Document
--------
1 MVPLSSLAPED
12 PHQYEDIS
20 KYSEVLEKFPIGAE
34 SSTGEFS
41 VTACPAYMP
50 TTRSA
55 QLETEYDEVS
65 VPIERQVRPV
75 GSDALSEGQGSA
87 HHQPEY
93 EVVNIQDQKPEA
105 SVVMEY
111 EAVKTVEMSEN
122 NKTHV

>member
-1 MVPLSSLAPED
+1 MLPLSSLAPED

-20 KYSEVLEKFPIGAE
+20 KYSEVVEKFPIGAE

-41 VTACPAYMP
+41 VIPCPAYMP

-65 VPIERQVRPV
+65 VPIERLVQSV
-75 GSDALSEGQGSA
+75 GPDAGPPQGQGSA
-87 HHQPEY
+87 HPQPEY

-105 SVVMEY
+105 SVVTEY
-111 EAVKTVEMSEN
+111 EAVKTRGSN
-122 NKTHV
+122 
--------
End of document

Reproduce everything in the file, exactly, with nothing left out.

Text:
1 MVPLSSLAPED
12 PHQYEDIS
20 KYSEVLEKFPIGAE
34 SSTGEFS
41 VTACPAYMP
50 TTRSA
55 QLETEYDEVS
65 VPIERQVRPV
75 GSDALSEGQGSA
87 HHQPEY
93 EVVNIQDQKPEA
105 SVVMEY
111 EAVKTVEMSEN
122 NKTHV

>member
-1 MVPLSSLAPED
+1 MLPLSSLAPED

-20 KYSEVLEKFPIGAE
+20 KYSEVVEKFPIGAE

-41 VTACPAYMP
+41 VIPCPAYMP

-65 VPIERQVRPV
+65 VPIERLVQSV
-75 GSDALSEGQGSA
+75 GPDAGPPQGQGSA
-87 HHQPEY
+87 HPQPEY

-105 SVVMEY
+105 SVVTEY
-111 EAVKTVEMSEN
+111 EAVKTRGSN
-122 NKTHV
+122 